But Beach J said this argument confused the question of ownership or control of a patentable invention, including who can be patentee, with the question of who can be an inventor.

Under section 15(1):

“a patent for an invention may only be granted to a person who:

(a) is the inventor; or

(b) would, on the grant of a patent for the invention, be entitled to have the patent assigned to the person; or

(c) derives title to the invention from the inventor or a person mentioned in paragraph (b); or

(d) is the legal representative of a deceased person mentioned in paragraph (b).”

One could argue from the language that the section assumes an inventor to be a person. However, Beach J concluded that, in principle, Dr Thaler could be granted a patent in relation to an invention made by an AI system such as DABUS under at least section 15(1)(c), and potentially also under section 15(1)(b).

In relation to section 15(1)(b), on established principles of property law, Beach J stated that Dr Thaler is the owner of the invention as the owner, programmer and operator of DABUS. Analogising with ownership of the progeny of animals or the treatment of fruit or crops produced by the labour and expense of the occupier of the land, he held it was incorrect to pre-suppose an earlier vesting of title in the inventor.

Somewhat controversially, the judge stated that section 15(1)(b) does not require the existence of an inventor at all. It requires no more than that the applicant is entitled to have the patent assigned to them in the event there is a grant – examples were given of circumstances where the invention was the subject of contract or had been misappropriated, giving rise to a legal or equitable right of assignment.

In order for Dr Thaler to derive title in the invention under section 15(1)(c), it did not necessarily require an assignment from the inventor at all:

“if the party claiming an interest has an interest in the invention even if that interest has not been conferred by means of an assignment, that party can be said to derive the invention from the inventor.”

Beach J was of the view that, Dr Thaler, as the owner and controller of DABUS, would own any inventions made by DABUS when they came into his possession. By deriving possession of the invention from DABUS, Dr Thaler prima facie derived title. Title can therefore be derived from an inventor “notwithstanding that it vests ab initio other than in the inventor. That is, there is no need for the inventor ever to have owned the invention, and there is no need for title to be derived by an assignment”.

It should be noted that the Court acknowledged that in other circumstances involving inventions that are the output of an AI system, there could be various possibilities as to who would be the owner e.g. the software programmer or developer of the AI system, the person who selected and provided the input or training data to train the AI system or the owner of the AI system who invested capital to produce the output.

Ramifications of the decision in Thaler

The Thaler decision has generated some controversy. It also raises a number of related possibilities, including:

  • To be patentable, an invention must involve an inventive step when compared with the prior art base. A logical extension of this case is that it is now possible that the requisite person skilled in the art may be considered is a person as assisted by AI. Will this decision therefore make it more difficult for patents by human inventors to be granted?
  • Will the common general knowledge now expand to include developments made by AI? If not, will it be harder to invalidate patents where the “inventor” is AI?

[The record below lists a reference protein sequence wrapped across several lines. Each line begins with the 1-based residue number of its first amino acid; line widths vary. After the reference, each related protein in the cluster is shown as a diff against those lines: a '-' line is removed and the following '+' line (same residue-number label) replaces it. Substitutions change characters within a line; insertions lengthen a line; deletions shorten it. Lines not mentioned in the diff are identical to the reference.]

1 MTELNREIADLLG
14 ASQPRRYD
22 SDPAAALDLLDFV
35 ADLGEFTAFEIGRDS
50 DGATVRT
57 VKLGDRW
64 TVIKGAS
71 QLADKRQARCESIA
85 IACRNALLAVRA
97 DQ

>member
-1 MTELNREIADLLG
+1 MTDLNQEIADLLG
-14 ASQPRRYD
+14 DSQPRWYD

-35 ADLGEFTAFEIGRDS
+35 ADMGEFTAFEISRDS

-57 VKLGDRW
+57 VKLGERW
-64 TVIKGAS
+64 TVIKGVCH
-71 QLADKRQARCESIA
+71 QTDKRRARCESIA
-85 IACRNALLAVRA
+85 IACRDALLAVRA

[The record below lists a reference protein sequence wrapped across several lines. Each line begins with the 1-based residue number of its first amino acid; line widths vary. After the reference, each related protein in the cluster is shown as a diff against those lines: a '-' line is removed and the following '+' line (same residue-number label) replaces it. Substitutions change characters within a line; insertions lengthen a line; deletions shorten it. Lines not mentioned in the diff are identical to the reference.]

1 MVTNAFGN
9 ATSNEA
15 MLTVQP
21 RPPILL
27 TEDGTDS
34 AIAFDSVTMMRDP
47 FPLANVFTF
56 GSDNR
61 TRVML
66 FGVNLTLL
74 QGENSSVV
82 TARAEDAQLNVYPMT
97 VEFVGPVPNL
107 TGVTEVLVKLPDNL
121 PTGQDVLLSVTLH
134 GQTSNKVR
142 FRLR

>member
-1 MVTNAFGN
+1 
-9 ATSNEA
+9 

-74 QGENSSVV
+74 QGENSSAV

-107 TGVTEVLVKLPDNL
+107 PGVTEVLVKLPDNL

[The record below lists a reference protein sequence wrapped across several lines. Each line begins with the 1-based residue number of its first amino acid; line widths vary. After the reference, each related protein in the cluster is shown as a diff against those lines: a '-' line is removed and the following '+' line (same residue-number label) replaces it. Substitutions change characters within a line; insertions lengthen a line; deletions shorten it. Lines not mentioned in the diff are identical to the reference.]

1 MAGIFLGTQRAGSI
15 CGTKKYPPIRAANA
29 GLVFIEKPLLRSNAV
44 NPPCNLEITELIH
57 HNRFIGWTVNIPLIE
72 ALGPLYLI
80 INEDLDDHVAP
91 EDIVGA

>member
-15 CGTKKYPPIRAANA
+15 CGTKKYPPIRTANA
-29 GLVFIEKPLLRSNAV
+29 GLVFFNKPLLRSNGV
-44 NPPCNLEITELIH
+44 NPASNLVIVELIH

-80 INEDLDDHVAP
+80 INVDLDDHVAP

• Complex ownership/entitlement issues may arise in the context of inventions developed by AI systems.
  • How will compliance with the clarity and support requirements in section 40 of the Patents Act be evaluated for these types of patent applications/patents? Will the support requirements in section 40(3) require the disclosure of the AI algorithm in the complete specification or something more?
  • Are these changes that should be instigated at the legislative level rather than being shoehorned into existing legislation?
  • Will there now be an influx of patent applications in Australia that contain AI systems as “inventors”? The use of AI is vast in a number of industries, in particular the pharmaceutical industry which has used AI, for example, in the development of vaccines, drug repurposing, and determining 3D protein structures. We will have to wait and see…


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  1. A good PR stint for Mr Thaler.
    The decision should stay down under.
    I still have strong doubts whether an AI system can at be in the position to invent anything.
    In principle it can only do what it has been told to do.
    The beverage can is probably not inventive and the flashing light is at the limit of sufficiency.
    Both inventions have to do with fractals.
    AI should remain a playground for legal scholars and by no means be subject to a sui generis legislation.
    The only legislation about AI which should be taken is about transparency. Without knowing the correlation algorithm and the training data it will not be possible to trust the result.

  2. So is Section 15 of the AU Patent Statute better suited than Art.60, EPC, to the situation where an AI devises a solution to an objective technical problem? It seems so, for under Art. 60, EPC the default is that the inventor enjoys “title” to the invention and I don’t see how an AI can be the real owner of property. Should we start to think about amending the EPC to accommodate AI inventors?

    Of course, the world’s premier jurisdiction for guarding jealously the suite of legal rights enjoyed by “the inventor” is the home of the individual, the USA. Regardless what the Appeal Court of Australia decides (if ever it is tasked with the question), we shall have to wait till the courts of the USA have addressed the issue before we know whether owners of AI’s are going to be able, routinely, to name their machines as inventors.